Derek “Peachy” Juarez-Lopez was stabbed Tuesday at Westcrest Park in the Highland Park neighborhood in what police and his family believe was a robbery.
Derek “Peachy” Juarez-Lopez was a 15-year-old poet who wrote about steering clear of gangs and the importance of getting an education, his sisters said.
The youngest of four children raised by a single mother, he dreamed of someday being able to buy his mother a house and move the family out of their Arroyo Heights neighborhood in Southwest Seattle.
He was supposed to begin his sophomore year at Chief Sealth International High School on Wednesday.
Juarez-Lopez died Tuesday afternoon during his second surgery at Harborview Medical Center, six hours after he was stabbed in the heart and abdomen by unknown assailants at Westcrest Park, according to his family.
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His older brother had dropped Juarez-Lopez at a friend’s house to celebrate her birthday on the last morning before the start of the school year.
His sister Italia Juarez-Lopez was stuck in traffic in Seattle’s Rainier Valley when she got a call from her younger brother at 9:04 a.m.:
“He said, ‘I just got jumped.’ I heard him running and he said, ‘Italia, they stabbed me, I’m bleeding. Can you please come get me?’ ” she said.
The phone then went silent, 19-year-old Italia Juarez-Lopez said.
She called 911 but didn’t know his exact location. She later learned her brother had flagged down a woman near Sixth Avenue Southwest and Southwest Cambridge Street, and the woman called 911.
Seattle firefighters and medics arrived and took Juarez-Lopez to Harborview Medical Center, police said. Meanwhile, police searched the area near Westcrest Park for a suspect.
Seattle police homicide detectives now believe robbery was the motive for the stabbing, according to an item posted Wednesday on the department’s online blotter. Police provided no new details about the investigation.
After the phone call from her brother, Italia Juarez-Lopez phoned her mother, Veronica Munoz, and the two met in White Center, then followed a helicopter and a “trail of police cars” to the crime scene, Italia Juarez-Lopez said.
“When she (Italia Juarez-Lopez) called me about my son, my heart was like in pieces. He was my baby,” Munoz said.
After talking to homicide detectives at the scene, the two women made their way to Harborview, where they were quickly joined by family and friends.
Juarez-Lopez was unconscious when his mother and siblings were allowed to see him before he was rushed back to the operating room in a failed attempt to stop internal bleeding, the family said.
“His little heart couldn’t take it,” Italia Juarez-Lopez said.
She said her brother’s blue backpack was stolen during the attack.
“It had to have been more than one person,” Italia Juarez-Lopez said of whoever attacked her brother.
In addition to the stab wounds, he suffered a head injury and had scrapes on his face and hands.
His family has no idea why he was targeted.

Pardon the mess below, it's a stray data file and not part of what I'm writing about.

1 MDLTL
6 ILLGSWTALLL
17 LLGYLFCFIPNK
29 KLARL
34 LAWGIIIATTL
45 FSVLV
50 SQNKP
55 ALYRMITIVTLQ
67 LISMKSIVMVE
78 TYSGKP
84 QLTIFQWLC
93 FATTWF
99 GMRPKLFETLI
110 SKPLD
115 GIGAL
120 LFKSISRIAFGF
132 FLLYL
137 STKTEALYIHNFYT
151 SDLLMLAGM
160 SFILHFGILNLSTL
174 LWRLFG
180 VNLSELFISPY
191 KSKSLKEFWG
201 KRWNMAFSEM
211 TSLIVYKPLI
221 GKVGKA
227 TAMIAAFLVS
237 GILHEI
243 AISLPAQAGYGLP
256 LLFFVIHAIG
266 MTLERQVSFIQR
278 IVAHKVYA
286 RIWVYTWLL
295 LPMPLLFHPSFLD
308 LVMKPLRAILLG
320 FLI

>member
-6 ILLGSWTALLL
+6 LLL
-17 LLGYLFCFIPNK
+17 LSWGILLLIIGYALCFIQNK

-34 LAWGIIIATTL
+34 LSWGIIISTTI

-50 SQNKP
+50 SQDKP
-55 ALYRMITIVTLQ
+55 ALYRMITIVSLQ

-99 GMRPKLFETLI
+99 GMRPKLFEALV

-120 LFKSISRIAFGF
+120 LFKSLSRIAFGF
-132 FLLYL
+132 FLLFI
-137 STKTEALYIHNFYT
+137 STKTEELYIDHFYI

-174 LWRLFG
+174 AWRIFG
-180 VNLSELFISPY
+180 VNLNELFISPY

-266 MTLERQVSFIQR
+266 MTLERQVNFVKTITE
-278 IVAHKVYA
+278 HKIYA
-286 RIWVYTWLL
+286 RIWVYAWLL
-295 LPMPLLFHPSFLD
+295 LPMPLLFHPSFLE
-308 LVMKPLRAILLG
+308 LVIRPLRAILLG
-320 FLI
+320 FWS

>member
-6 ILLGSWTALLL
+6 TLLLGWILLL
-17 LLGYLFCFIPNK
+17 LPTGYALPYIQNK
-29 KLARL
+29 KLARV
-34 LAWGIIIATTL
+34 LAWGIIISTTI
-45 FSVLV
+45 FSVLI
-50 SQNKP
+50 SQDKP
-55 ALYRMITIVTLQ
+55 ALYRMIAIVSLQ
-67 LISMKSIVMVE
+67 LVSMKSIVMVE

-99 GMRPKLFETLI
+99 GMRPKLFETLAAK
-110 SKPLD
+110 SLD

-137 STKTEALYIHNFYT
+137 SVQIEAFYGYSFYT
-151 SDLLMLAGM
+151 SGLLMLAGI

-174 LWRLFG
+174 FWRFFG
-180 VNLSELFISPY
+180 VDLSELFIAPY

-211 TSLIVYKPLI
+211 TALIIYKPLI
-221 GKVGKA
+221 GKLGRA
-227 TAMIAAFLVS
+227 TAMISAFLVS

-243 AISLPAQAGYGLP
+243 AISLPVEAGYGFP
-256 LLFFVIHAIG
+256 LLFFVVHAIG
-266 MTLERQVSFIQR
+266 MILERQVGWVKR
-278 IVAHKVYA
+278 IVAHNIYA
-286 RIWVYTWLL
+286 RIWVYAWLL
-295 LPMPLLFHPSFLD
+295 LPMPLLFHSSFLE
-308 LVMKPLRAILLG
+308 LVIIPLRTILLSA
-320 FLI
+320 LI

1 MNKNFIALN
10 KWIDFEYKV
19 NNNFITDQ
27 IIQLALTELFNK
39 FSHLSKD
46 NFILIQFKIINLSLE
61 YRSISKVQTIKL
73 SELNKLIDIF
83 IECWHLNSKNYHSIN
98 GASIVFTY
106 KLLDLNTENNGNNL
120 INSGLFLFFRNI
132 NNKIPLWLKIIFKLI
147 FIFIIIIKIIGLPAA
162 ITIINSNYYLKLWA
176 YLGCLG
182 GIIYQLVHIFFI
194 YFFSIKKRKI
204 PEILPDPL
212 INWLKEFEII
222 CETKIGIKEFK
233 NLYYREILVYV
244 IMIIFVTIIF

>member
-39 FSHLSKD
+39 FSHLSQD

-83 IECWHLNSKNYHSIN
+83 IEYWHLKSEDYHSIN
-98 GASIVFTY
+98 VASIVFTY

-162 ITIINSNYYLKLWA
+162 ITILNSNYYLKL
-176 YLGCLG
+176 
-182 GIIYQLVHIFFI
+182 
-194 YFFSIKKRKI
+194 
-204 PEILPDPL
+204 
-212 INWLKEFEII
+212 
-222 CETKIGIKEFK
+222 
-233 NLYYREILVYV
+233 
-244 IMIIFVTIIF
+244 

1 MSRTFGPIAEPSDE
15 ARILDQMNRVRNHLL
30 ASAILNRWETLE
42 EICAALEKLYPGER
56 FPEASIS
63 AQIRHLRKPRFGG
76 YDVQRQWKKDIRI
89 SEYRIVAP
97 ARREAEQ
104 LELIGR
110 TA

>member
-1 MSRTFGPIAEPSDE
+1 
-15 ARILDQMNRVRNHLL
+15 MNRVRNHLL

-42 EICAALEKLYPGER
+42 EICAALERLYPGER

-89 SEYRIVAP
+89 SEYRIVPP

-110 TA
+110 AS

“I could understand if he had money or was in the gang life but no, that wasn’t the case,” Italia Juarez-Lopez said. “It still feels unreal, to know he’s never coming back.”
The family has had some close calls before: In July 2014, Italia Juarez-Lopez’s head was grazed by a stray bullet as the car she was riding in was fired aton Southwest Roxbury Street in White Center.
A year later, Juarez-Lopez and his oldest sister, Mari Juarez-Lopez, were in a car together when they got caught in the crossfire between shooters in two vehicles as the siblings and a friend pulled out of a gas station in Skyway. A bullet grazed the boy’s right eyebrow and another went through his pant leg, Mari Juarez-Lopez said.
She read her brother’s journal after he died: “He wrote of how gangs and violence take everything from us. He sees his friends live it,” Italia Juarez-Lopez said.
An aunt flew in from California on Tuesday night and friends continued to drop by their home Wednesday to mourn Juarez-Lopez, who was close with his family, particularly his older brother, Karel Juarez-Lopez, 23.
It was Mari Juarez-Lopez, 25, who nicknamed him “Peachy,” because as a baby he was round and chubby like a peach, she said.
She said her brother had a large circle of friends, many of them girls, who he encouraged “to love yourself, respect yourself, be yourself,” Mari Juarez-Lopez said.
Her brother was always respectful and gentlemanly, she said, the kind of kid who would hold open doors and pull out chairs for the women and girls in his life. She thinks he admired women so much because after their father left when he was 2, he saw how hard their mother worked to support the family.
“He was wise beyond his years. He was very mature for his age,” Mari Juarez-Lopez said of her brother, who loved to write, play video games and listen to rap music.
The Juarez-Lopez sisters organized a candlelight vigil Wednesday night.
Police say homicide detectives are pursuing leads and encourage anyone with information on the teen’s death to call 206-233-5000. According to a Seattle Times database, Juarez-Lopez is the youngest homicide victim killed in King County this year.
A gofundme page has been set up to help his family pay for his funeral and medical costs.